A few months ago I finally got my permit from the City of Oakland. It came in the form of a letter. And with that, a chapter closed. A messy, annoying chapter.
Today I finally had the time to return the yellow placard that’s been up in front of the gate for the last year. One of the inspectors told me I’d get a $50 deposit back if I brought in the City of Oakland permit application sign. So this morning, I cut it down from the zip-ties that had been holding it, glad to finally be rid of the thing (it confused people–some who thought the lot was owned by the city; others who thought it was ok to call me on the phone number provided just to say “hi.”). I rode my bike to the City Hall’s planning Department with the sign balanced in one hand.
For those of you who don’t know the whole story of the permit, here’s the recap: May 2011 the City of Oakland came to me and said I needed a permit for crop and livestock raising activities on my commercial lot. The permit would cost almost $3000 (one time fee). People who read this blog sent me the money via paypal, the mail, and in the farmstand tip jar–which, BTW, is fucking amazing! thank you all who helped save Ghosttown Farm! If I didn’t send you a postcard thank you, know that I meant to but I got real busy. Upon submitting the fee, I had to jump through a lot of hoops, and figure out how to defend my right to farm. Luckily, I was aided by the genius legal council of Janelle Orsi and Philip Heiselmann. They cut through the legalese for me, and explained, step by step, what I should do. I’m eternally grateful to them. If you need a good lawyer, I’ll give you their contact info.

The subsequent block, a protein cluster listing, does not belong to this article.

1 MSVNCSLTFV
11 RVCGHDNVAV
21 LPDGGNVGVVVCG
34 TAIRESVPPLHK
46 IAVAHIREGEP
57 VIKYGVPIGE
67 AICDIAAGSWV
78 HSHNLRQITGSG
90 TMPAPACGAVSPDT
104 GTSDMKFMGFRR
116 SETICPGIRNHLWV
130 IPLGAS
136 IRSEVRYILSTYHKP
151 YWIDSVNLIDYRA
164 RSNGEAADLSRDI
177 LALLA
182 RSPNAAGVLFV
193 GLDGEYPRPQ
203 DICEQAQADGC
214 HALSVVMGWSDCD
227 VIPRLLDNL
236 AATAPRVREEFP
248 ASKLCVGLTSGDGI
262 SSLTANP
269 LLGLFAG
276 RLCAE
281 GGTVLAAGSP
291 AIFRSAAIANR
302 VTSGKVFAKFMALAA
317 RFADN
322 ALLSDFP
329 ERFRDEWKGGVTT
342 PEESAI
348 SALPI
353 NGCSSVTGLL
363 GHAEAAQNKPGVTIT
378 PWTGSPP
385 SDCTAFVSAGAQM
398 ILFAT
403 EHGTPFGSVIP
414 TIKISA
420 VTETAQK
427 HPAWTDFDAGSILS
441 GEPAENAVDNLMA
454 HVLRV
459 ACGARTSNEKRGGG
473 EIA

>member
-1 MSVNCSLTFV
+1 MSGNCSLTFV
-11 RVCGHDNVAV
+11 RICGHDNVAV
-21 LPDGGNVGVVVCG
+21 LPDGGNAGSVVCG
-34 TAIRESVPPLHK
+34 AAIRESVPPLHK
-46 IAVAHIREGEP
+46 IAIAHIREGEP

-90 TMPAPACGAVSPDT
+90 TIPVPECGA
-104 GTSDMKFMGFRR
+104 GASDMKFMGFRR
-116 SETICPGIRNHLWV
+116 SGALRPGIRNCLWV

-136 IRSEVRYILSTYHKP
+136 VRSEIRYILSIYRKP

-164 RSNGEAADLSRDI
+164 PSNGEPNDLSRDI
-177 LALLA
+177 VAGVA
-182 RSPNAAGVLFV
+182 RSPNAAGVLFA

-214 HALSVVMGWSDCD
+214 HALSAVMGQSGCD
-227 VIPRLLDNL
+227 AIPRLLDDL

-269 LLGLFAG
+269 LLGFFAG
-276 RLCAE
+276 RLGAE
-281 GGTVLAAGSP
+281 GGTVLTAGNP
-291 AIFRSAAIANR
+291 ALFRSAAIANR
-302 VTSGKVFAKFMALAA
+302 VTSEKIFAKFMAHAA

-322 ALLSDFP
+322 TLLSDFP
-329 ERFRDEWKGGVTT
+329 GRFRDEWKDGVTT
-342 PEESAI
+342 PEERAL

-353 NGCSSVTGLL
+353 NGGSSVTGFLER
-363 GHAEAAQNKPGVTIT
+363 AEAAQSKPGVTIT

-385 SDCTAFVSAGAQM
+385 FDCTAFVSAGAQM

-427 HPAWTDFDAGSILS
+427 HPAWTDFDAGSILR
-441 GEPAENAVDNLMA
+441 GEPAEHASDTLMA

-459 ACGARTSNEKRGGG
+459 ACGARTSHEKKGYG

While waiting for the permit, I got pregnant and all the plants died, and I could barely remember to feed the rabbits (but I did, you nosy NOBS people, I still did). I shifted my priorities–having a child meant having a farmstand that makes $5 profit doesn’t really make sense to me anymore (as fun as it was). I realized I don’t have time for livestock (except for bees), and sold or gave all the critters away. I also discovered that I don’t think it’s cute when I see a man shooting up in the garden (which just happened last week). And so, I’m locking the gates to the farm, which have been open and free since 2003 on October 1, 2012.
What’s the plan? The farm is turning into an orchard. With the help of Molly Bolt, we will be planting all the trees that have been in containers, so that the land will have over 25 fruit trees growing there, adding oxygen and sweet smells to the air. Eventually, once Francis is older, the trees will start producing fruit–maybe enough to sell, maybe not. I’ve learned so much from that little parcel of land, and it’s not over yet. Though the gate will be locked, I’ll still be posting about various happenings…stay tuned for a post about making cheese with cardoon flowers…
At the permit office, I handed the lady at the desk the big yellow placard. A spider crawled out of the middle of the sign, wondering where the hell it was. She whisked it away and sent me to the cashiers desk. The woman there told me–oh, you don’t get a refund because you never paid it. I just shrugged and laughed to myself: it’s the perfect way to end that process.
If you’d like to take a class with Molly that is in conjunction with the orchard plant at GT Farm, please email me–my name at the big G–and I’ll give you details.
Willow and I will be at the Dublin and Fremont Public Libraries Sept 22. Fremont 12-1:30; Dublin 3:30-5pm–come on by if you live round there…